As organisations shift to this New Abnormal, corporate communications can’t simply go back to what they were doing pre-Covid. Instead, they need to redesign their channel architecture and content strategy around the needs of employees who rarely come into the office.

That means:

  • Understanding employees’ need for communication, and taking a user needs focused approach to designing and delivering it
  • Offering a mix of push and pull channels, so people receive the information they need, but also have the means to find what they want and be confident it’s accurate
  • Finding ways to cut though the (now somewhat overwhelming) noise and ensure what people get is relevant and timely. This could mean borrowing techniques from digital marketing and using data to target employees effectively. But equally, it could mean looking at how messages naturally propagate within organisations – via the grapevine – and hacking that.
  • Finding the right balance between listening to employees and understanding what they want, without surveiling them

Getting this balance right means relying less on copying best practices, and rather on understanding employee needs, experimenting with new approaches, and seeing what gets cut through. All of that requires a more robust approach to measurement.

Organisational communication

Related to this – and often using the same channels – is how people within organisations communicate with one another to get work done. 

In a physically co-located team, communication is implicit. That is, you pick up on conversations happening around you. You can lean over the desk and say “Hey, Dave, are you working on this? Do you know where this file is? Can you tell me the latest on this customer?”. That communication is largely synchronous, in that it happens while you’re both in the room, and much of it is tacit; we communicate without even thinking about it, through our body language and tone.

In recovery mode we’re still working synchronously, but we’re having to work much harder to do that, and be more deliberate. But that’s exhausting. It also demands more of our energy and attention; Zoom fatigue is a very real phenomenon. 

Making this work long term means retaining that explicit, deliberate communication, but adapting it to be less time-consuming and attention-demanding by embracing asynchronicity.

That means mixing up modes and channels, using interactive channels (like Miro) or collaborative documents, rather than video feeds. 

Embracing asynchronous working has secondary benefits, too. It means more knowledge and conversation is committed to corporate memory, and allows people to work more flexibility across shifts or time zones. 

To shift to asynchronous communication and collaboration in order to become truly remote-first, organisations need to give people training, coaching and time to experiment with a flexible suite of tools.


Organisations offer support to employees to get their work done – from providing transactional services to troubleshooting issues and problems with equipment, facilities, software and so on.

Traditionally this is offered on a tool-by-tool or service-by-service basis, meaning the overall support landscape is as fractured and siloed as the organisation itself.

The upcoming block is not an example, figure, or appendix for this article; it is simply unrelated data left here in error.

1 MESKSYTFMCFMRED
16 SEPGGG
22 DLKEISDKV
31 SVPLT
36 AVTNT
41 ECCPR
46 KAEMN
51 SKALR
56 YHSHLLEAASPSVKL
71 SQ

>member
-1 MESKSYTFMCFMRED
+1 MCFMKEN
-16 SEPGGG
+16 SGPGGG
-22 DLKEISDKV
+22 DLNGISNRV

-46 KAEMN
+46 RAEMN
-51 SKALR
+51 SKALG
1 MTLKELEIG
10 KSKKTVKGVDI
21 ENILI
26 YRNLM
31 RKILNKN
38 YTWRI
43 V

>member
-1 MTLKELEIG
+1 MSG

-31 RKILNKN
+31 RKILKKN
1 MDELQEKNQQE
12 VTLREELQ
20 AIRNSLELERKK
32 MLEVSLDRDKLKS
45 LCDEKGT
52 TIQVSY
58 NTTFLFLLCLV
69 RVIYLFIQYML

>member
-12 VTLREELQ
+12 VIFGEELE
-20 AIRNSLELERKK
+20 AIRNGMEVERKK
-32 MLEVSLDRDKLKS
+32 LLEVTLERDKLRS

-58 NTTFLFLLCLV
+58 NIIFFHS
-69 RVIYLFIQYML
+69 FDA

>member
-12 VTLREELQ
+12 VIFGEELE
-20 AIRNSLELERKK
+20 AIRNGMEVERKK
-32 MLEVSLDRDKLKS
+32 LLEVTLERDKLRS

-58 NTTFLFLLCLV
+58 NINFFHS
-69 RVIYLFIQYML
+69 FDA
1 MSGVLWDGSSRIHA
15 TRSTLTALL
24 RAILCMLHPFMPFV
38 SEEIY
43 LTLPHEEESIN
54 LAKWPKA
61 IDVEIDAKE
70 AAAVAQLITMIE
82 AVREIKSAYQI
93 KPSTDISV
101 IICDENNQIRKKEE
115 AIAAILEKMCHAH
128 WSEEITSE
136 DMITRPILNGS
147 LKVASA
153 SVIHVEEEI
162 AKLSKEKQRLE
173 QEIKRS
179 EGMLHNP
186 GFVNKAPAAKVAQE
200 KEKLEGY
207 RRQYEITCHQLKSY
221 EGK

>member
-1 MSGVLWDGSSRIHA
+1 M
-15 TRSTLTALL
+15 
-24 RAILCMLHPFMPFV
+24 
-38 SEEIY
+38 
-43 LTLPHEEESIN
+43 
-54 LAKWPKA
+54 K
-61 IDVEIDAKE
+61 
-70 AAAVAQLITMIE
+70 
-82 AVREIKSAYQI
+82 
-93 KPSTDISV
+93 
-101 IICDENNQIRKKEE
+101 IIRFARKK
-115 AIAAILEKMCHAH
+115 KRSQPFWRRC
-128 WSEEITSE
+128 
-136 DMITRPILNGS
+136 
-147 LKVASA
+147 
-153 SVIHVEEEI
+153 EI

In a traditional workplace this is augmented by informal support. People will turn to a longer serving or otherwise helpful colleague to help them resolve problems.

Shifting to home work has left employees reliant on digital channels to get work done, but often struggling to access help to resolve problems or learn new systems, as colleague support is unavailable and helpdesks overwhelmed.

For organisations to turn remote work into a strategic advantage, they need a greater focus on supporting employees to be engaged and productive. They need to understand that employees are reliant on a complex and fragmented set of tools to get work done, and when these aren’t working employees are left frustrated and productive time is lost.

This means:

  • Replacing fractured single-system help with a concierge approach focused on unblocking problems for the user quickly
  • At the same time, helping employees to build their digital skills and confidence to use the tools they have and resolve their own problems
  • Consider the overall digital employee experience and, where possible, streamline and simplify this so it’s designed around the needs of staff and not the structure of the organisation
  • Build informal support networks to help resolve issues and unblock problems, and to share advice and learning with one another as it’s learned
  • Managers understanding the role they play in unblocking barriers and creating a successful work environment – and leading by example

On reflection, it makes sense to roll this into the ‘Roles and skills’ theme we covered in the last session.


Across all of our themes there were some clear principles:

  • Re-thinking how work gets done rather than translating existing office-based ways of working to digital channels
  • Taking a user needs-focused approach, understanding barriers to effective distributed/remote working and how these can be ameliorated
  • Helping people build their skills in communication and collaboration so they can embrace asynchronous working
  • Trust underpins all effective remote working. Organisations must look at how this can be built and sustained at scale and for the long haul.

In his WB40 podcast, Matt talked to Dave Coplin about his recent research. Coplin found trust for managers in their employees was important, but so too was trust in peers. Managers need to know that work is being done (and done properly) and employees at all levels need confidence that their peers are pulling their weight too. 

Measuring productivity in knowledge workers is notoriously difficult. Very little work can easily be attributed to outcomes, forcing us to measure outputs and throughputs instead (particularly in public sector organisations, where there may be pressure to demonstrate value for money). But such measurement is largely inaccurate (as anyone who receives weekly emails from Microsoft’s MyAnalytics can attest) and open to being gamed. 

Striking the right balance between demands for productivity monitoring, sentiment analysis and creepy employee surveillance presents one of the first thorny challenges organisations face as they move from recovery mode to the long haul. 

The two whiteboard sessions enabled us to evolve our model a little. Here’s version 2. It’s still a work in progress and we’re keen to get your thoughts on how it can be improved. Let us know in the comments.